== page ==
Two and a half years late is better than never, right?
int System.in.read() reads the next byte of data from the input stream. But I am sure you already knew that, because it is trivial to look up. So, what you are probably asking is:
- Why is it declared to return an
intwhen the documentation says that it reads a
- and why does it appear to return garbage? (I type
'9', but it returns
It returns an
int because besides all the possible values of a byte, it also needs to be able to return an extra value to indicate end-of-stream. So, it has to return a type which can express more values than a
Note: They could have made it a
short, but they opted for
int instead, possibly as a tip of the hat of historical significance to C, whose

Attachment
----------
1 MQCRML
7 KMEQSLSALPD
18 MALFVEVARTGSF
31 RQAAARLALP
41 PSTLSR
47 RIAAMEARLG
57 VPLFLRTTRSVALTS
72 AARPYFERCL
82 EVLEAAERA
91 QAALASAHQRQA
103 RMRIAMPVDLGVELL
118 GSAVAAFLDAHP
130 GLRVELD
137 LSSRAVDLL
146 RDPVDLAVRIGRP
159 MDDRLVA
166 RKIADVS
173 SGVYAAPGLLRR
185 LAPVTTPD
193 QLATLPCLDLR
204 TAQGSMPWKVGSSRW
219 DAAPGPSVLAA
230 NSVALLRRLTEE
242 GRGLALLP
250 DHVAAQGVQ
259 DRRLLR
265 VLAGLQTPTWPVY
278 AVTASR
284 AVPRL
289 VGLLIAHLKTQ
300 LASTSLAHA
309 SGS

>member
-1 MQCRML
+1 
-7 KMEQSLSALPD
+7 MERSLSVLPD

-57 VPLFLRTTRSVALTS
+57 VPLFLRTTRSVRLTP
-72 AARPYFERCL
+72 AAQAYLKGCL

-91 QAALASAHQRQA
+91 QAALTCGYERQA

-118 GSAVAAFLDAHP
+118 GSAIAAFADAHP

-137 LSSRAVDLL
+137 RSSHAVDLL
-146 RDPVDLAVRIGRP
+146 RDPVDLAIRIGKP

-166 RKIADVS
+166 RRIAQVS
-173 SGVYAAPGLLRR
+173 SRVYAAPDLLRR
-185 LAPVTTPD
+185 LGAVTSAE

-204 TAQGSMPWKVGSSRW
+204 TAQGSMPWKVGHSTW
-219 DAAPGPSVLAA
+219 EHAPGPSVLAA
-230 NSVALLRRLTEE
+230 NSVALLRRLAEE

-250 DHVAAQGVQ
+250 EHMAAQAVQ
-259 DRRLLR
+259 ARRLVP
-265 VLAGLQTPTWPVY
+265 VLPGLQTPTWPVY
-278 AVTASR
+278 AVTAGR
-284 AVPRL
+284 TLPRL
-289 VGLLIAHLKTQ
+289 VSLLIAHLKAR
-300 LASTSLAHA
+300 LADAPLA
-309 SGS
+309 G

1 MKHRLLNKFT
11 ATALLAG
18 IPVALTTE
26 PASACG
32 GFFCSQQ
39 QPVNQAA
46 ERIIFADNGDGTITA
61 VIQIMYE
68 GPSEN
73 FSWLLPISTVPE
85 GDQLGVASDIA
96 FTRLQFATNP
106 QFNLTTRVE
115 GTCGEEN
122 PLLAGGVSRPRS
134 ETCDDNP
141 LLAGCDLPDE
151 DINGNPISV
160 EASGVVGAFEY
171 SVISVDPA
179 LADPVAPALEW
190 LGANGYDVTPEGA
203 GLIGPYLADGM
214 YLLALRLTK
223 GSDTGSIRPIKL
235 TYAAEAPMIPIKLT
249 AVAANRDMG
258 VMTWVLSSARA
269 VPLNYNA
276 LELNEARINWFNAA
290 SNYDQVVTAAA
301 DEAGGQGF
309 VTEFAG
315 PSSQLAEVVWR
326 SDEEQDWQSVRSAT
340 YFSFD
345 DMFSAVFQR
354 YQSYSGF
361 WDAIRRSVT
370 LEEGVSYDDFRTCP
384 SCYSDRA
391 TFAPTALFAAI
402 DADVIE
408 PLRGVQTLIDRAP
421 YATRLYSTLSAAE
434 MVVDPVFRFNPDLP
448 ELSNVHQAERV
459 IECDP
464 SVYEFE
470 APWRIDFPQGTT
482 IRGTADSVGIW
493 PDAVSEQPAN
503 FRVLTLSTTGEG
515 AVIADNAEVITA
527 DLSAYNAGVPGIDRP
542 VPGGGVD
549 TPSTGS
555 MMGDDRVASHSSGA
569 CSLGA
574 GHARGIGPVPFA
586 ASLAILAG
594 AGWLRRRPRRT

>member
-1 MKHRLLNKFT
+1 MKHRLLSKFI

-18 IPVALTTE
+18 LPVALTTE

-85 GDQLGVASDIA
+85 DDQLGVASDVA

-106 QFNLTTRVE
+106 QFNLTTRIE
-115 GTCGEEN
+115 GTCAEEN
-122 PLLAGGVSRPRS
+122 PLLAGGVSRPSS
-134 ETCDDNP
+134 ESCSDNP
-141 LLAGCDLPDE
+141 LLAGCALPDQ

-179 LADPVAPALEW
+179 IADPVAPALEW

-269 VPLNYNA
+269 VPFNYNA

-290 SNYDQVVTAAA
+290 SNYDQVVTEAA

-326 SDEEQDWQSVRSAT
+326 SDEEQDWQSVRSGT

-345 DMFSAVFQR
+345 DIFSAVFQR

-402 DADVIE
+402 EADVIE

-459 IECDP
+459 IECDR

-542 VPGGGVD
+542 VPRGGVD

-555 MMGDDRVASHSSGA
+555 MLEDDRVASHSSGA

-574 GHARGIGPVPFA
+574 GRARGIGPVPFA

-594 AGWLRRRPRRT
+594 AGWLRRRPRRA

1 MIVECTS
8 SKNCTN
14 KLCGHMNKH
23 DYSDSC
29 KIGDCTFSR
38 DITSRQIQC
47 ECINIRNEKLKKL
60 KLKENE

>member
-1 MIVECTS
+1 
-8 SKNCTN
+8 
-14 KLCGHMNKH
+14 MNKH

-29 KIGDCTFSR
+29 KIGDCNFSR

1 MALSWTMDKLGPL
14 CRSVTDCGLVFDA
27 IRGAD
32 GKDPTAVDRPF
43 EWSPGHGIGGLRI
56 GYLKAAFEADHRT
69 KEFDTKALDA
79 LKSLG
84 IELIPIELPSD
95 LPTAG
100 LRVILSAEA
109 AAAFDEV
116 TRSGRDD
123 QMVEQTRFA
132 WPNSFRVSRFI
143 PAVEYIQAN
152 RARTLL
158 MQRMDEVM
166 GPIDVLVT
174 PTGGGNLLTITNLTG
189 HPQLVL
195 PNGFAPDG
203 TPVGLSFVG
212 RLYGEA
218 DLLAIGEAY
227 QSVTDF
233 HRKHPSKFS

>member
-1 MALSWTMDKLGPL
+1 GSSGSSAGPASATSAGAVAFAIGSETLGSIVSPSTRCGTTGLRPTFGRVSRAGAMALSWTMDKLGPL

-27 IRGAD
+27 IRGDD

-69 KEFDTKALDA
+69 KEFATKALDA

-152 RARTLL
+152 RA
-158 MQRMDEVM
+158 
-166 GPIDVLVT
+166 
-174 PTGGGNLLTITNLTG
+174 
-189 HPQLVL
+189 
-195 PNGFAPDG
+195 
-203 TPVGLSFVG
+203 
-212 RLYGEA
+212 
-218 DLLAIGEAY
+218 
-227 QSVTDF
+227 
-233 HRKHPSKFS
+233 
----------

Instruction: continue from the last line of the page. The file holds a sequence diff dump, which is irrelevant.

getc() function also returns an
int, but more importantly because
short is a bit cumbersome to work with, (the language offers no means of specifying a
short literal, so you have to specify an
int literal and cast it to
short,) plus on certain architectures
int has better performance than
It appears to return garbage because when you view a character as an integer, what you are looking at is the ASCII(*) value of that character. So, a ‘9’ appears as a 57. But if you cast it to a character, you get ‘9’, so all is well.
Think of it this way: if you typed the character ‘9’ it is nonsensical to expect
System.in.read() to return the number 9, because then what number would you expect it to return if you had typed an
'a'? Obviously, characters must be mapped to numbers. ASCII(*) is a system of mapping characters to numbers. And in this system, character ‘9’ maps to number 57, not number 9.
(*) Not necessarily ASCII; it may be some other encoding, like UTF-16; but in the vast majority of encodings, and certainly in all popular encodings, the first 127 values are the same as ASCII. And this includes all english alphanumeric characters and popular symbols.